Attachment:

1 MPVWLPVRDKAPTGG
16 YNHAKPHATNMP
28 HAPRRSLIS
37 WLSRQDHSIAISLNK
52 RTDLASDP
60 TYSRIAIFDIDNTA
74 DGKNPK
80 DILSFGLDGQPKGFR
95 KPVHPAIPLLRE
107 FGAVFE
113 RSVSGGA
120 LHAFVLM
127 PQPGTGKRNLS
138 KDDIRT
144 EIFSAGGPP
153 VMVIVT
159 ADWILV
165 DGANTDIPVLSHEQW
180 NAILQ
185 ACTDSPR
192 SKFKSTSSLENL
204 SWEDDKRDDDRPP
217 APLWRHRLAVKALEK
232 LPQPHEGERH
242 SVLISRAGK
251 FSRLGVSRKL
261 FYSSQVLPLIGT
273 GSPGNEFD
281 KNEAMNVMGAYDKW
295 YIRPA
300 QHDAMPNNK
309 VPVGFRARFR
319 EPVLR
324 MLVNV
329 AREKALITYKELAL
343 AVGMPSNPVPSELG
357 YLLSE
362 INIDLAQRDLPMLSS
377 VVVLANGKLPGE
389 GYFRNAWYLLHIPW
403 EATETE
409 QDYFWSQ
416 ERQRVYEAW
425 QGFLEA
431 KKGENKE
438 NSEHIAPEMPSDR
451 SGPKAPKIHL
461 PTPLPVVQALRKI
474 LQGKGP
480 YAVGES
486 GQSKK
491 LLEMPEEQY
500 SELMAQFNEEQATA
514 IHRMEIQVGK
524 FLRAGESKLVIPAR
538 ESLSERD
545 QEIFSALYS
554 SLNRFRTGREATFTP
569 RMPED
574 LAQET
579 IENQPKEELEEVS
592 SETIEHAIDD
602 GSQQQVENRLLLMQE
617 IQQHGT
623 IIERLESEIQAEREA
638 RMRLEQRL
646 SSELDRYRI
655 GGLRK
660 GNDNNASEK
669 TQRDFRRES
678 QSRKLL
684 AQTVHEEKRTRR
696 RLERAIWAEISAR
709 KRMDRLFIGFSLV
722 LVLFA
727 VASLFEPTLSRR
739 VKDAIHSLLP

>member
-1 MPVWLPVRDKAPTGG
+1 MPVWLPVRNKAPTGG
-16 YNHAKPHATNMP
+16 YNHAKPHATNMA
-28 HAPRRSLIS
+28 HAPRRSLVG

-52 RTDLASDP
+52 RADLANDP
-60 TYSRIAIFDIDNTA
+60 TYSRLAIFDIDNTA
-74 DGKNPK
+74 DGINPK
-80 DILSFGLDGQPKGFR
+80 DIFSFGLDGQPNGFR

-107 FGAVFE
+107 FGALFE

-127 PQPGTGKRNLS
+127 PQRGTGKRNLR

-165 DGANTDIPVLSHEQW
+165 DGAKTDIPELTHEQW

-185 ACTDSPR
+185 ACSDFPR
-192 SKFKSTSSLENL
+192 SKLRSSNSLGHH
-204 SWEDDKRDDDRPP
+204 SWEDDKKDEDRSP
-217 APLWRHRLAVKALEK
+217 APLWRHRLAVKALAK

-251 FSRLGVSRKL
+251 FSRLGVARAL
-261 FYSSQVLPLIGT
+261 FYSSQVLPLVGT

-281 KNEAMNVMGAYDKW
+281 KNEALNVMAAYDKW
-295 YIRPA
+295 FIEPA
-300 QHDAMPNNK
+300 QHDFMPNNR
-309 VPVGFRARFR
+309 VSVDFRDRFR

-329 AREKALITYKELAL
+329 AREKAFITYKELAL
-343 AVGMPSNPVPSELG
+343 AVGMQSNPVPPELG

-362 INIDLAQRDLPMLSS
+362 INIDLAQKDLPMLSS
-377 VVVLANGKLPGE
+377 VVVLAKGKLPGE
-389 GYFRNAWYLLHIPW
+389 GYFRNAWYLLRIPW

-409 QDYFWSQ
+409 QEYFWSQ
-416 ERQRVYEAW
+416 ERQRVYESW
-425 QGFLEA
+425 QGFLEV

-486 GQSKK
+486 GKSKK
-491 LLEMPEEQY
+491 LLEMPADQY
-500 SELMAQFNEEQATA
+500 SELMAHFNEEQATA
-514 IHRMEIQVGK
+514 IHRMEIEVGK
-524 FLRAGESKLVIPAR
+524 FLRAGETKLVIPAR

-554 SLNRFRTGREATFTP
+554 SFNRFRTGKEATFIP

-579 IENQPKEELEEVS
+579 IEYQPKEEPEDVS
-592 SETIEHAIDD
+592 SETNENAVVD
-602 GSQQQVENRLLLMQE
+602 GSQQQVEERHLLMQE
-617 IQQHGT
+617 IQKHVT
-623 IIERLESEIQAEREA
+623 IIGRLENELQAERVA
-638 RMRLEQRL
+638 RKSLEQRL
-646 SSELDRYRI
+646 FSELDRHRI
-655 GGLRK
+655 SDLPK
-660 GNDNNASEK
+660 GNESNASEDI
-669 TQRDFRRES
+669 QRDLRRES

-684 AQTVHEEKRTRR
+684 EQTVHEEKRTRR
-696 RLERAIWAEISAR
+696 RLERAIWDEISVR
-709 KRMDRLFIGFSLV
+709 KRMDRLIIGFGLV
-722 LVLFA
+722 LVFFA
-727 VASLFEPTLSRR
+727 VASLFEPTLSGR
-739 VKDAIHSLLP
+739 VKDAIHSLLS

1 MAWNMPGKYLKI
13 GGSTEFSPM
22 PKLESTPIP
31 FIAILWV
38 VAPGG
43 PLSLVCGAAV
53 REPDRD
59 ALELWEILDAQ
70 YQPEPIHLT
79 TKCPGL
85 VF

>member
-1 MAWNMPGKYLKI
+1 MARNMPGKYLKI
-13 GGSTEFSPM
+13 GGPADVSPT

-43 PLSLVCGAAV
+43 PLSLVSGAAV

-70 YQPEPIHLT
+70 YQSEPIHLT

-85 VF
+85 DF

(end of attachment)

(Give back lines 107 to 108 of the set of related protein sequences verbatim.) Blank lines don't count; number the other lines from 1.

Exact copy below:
-251 FSRLGVSRKL
+251 FSRLGVARAL